Europe’s first Mars rover will use nuclear-powered heaters

Rosalind Franklin’s new tech could pave the way for 'radioisotope thermoelectric batteries' in spacecraft.
Andrew Paul Avatar
An artist’s impression of ESA’s ExoMars rover, Rosalind Franklin.
An artist’s impression of ESA’s ExoMars rover, Rosalind Franklin. Credit: ESA/ATG medialab

Europe’s first Martian rover, the Rosalind Franklin, will encounter temperatures as frigid as -100 degrees Fahrenheit when it arrives on the planet sometime around 2028—and engineers are harnessing radioactive decay to help keep it as warm as possible. According to a recent announcement from the European Space Agency, a new partnership with NASA will supply the ExoMars mission with radioisotope heater units (RHUs)—devices that utilize the energy from decaying isotopes for heat instead of only relying on solar panel-generated electricity.

But what makes Rosalind Franklin’s RHUs particularly special will be their novel use of americium-241 instead of plutonium-238. While less powerful than plutonium, its decay byproduct is far cheaper and easier to obtain—so much so that even if more is needed for an RHU, it may still ultimately remain less expensive.

[Related: Rosalind Franklin missed out on a Nobel, but now she’ll help look for life on Mars.]

Once it reaches Mars, the RHUs will help heat equipment within the rover’s landing platform that powers the Rosalind Franklin before it deploys onto the surface. The rover will extend its own solar panels only after leaving the lander, so the RHUs offer a back-up in case mission control encounters any problems getting it up and running.

As Nature explained on Tuesday, past ESA missions have relied on either the US or Russia to provide them with plutonium-238. The upcoming ExoMars mission initially included Russia’s space agency, Roscosmos, but the ESA terminated the collaboration after the Russian invasion of Ukraine in 2022. The setback forced the agency to completely redesign the Rosalind Franklin on its own while also soliciting NASA for additional help. In addition to the RHUs, the US will now also supply the rocketry to get to Mars as well as the lander braking engines.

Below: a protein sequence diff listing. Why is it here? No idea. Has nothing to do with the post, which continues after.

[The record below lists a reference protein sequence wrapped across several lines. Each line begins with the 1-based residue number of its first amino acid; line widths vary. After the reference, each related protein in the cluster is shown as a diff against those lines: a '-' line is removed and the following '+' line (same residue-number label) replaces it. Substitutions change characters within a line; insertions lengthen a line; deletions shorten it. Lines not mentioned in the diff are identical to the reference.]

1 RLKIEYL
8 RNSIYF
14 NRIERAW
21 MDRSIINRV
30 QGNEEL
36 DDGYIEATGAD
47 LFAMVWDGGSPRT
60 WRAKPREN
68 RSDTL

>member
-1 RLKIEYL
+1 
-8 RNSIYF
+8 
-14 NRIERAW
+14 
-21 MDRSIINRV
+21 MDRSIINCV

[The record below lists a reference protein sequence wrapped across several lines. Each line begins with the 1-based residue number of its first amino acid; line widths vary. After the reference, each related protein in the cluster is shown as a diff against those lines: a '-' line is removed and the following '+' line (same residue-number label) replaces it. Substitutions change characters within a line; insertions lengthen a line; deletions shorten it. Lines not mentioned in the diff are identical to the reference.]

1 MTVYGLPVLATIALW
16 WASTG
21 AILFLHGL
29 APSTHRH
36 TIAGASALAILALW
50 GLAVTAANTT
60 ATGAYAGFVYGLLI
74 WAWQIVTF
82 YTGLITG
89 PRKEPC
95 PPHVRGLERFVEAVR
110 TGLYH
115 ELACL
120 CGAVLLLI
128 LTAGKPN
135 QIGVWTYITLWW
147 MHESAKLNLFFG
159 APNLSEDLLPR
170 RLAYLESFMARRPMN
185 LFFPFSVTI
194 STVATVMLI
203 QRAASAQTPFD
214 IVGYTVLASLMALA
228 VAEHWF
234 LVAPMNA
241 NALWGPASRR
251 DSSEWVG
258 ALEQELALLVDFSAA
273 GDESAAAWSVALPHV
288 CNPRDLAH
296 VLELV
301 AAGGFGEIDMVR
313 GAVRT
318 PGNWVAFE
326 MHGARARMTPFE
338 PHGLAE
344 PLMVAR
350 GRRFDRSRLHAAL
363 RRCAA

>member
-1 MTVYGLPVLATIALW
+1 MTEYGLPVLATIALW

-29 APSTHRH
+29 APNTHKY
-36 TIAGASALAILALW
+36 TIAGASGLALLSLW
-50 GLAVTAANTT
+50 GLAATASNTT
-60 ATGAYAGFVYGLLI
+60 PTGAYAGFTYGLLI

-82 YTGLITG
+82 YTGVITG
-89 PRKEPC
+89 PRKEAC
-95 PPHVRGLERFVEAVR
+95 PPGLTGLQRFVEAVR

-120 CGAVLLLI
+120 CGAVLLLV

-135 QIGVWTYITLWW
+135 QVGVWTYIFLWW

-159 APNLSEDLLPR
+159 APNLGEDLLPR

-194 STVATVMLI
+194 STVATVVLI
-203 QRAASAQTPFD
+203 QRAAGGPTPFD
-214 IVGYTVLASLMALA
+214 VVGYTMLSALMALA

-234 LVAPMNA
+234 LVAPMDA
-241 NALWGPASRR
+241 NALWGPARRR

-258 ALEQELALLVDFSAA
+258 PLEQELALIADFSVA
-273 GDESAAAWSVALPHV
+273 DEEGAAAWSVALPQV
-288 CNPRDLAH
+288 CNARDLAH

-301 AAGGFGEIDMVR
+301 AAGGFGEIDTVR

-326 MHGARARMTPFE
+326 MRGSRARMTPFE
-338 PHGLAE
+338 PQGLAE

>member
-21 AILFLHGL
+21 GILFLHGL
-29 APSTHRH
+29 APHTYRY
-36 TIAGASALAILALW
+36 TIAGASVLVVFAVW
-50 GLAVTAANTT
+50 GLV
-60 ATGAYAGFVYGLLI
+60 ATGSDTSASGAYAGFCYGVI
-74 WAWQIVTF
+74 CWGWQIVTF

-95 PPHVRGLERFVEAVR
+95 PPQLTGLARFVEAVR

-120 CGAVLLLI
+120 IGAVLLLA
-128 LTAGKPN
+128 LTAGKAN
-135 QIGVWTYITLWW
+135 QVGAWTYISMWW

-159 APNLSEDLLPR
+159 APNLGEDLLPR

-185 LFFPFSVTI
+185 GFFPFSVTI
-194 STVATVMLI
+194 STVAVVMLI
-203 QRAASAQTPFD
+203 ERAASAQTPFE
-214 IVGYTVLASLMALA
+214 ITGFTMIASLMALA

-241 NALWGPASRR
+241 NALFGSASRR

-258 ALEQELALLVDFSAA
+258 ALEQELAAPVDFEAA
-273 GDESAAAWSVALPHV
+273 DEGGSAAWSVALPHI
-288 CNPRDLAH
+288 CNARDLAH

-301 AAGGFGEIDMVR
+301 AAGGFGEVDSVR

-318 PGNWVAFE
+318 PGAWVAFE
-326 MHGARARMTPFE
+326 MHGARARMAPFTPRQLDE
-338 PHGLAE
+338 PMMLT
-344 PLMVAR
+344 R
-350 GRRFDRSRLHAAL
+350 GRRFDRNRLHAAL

The new RHUs are part of the ongoing European Devices Using Radioisotope Energy (ENDURE) project to make similar power sources a part of the future of space travel. If all goes as planned, the ESA hopes to develop radioisotope thermoelectric generators (nuclear batteries) with americium by the end of the decade. Instead of simply providing heat, these batteries would convert the energy into electricity for spacecraft.

Of course, working with radioactive materials requires a lengthy list of certifications and safety guardrails, but Nature reports the ESA believes it will have everything in place in time for the current 2028 ExoMars mission launch window. Once there, Rosalind Franklin will begin searching for evidence of ancient Martian life using a roughly 6.5-foot-long drill capable of digging into the planet’s surface.